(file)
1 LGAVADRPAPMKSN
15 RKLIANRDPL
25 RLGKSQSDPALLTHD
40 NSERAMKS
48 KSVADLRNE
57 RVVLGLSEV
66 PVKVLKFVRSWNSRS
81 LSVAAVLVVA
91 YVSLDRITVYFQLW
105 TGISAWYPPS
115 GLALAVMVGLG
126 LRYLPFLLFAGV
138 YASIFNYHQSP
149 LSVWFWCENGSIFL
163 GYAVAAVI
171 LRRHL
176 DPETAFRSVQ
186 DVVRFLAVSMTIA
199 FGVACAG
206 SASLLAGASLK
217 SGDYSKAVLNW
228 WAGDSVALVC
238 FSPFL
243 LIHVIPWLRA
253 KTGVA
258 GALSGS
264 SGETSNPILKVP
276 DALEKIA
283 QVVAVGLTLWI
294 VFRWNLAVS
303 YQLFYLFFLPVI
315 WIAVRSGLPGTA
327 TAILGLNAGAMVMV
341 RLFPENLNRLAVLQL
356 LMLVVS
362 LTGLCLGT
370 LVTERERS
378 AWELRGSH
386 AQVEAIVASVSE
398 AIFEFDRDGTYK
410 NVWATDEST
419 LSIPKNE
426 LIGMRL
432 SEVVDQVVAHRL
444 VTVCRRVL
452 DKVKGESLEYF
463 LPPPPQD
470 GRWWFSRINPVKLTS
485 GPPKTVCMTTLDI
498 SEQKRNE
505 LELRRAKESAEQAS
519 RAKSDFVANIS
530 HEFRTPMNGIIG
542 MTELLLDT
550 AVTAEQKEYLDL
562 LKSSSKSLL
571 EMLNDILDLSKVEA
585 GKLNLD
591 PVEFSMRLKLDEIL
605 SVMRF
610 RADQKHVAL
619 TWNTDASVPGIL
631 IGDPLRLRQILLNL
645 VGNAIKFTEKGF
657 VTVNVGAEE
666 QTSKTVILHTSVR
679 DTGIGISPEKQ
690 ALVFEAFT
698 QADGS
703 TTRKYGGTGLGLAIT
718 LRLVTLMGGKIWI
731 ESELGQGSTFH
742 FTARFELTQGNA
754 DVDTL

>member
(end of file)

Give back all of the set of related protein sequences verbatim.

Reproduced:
1 LGAVADRPAPMKSN
15 RKLIANRDPL
25 RLGKSQSDPALLTHD
40 NSERAMKS
48 KSVADLRNE
57 RVVLGLSEV
66 PVKVLKFVRSWNSRS
81 LSVAAVLVVA
91 YVSLDRITVYFQLW
105 TGISAWYPPS
115 GLALAVMVGLG
126 LRYLPFLLFAGV
138 YASIFNYHQSP
149 LSVWFWCENGSIFL
163 GYAVAAVI
171 LRRHL
176 DPETAFRSVQ
186 DVVRFLAVSMTIA
199 FGVACAG
206 SASLLAGASLK
217 SGDYSKAVLNW
228 WAGDSVALVC
238 FSPFL
243 LIHVIPWLRA
253 KTGVA
258 GALSGS
264 SGETSNPILKVP
276 DALEKIA
283 QVVAVGLTLWI
294 VFRWNLAVS
303 YQLFYLFFLPVI
315 WIAVRSGLPGTA
327 TAILGLNAGAMVMV
341 RLFPENLNRLAVLQL
356 LMLVVS
362 LTGLCLGT
370 LVTERERS
378 AWELRGSH
386 AQVEAIVASVSE
398 AIFEFDRDGTYK
410 NVWATDEST
419 LSIPKNE
426 LIGMRL
432 SEVVDQVVAHRL
444 VTVCRRVL
452 DKVKGESLEYF
463 LPPPPQD
470 GRWWFSRINPVKLTS
485 GPPKTVCMTTLDI
498 SEQKRNE
505 LELRRAKESAEQAS
519 RAKSDFVANIS
530 HEFRTPMNGIIG
542 MTELLLDT
550 AVTAEQKEYLDL
562 LKSSSKSLL
571 EMLNDILDLSKVEA
585 GKLNLD
591 PVEFSMRLKLDEIL
605 SVMRF
610 RADQKHVAL
619 TWNTDASVPGIL
631 IGDPLRLRQILLNL
645 VGNAIKFTEKGF
657 VTVNVGAEE
666 QTSKTVILHTSVR
679 DTGIGISPEKQ
690 ALVFEAFT
698 QADGS
703 TTRKYGGTGLGLAIT
718 LRLVTLMGGKIWI
731 ESELGQGSTFH
742 FTARFELTQGNA
754 DVDTL

>member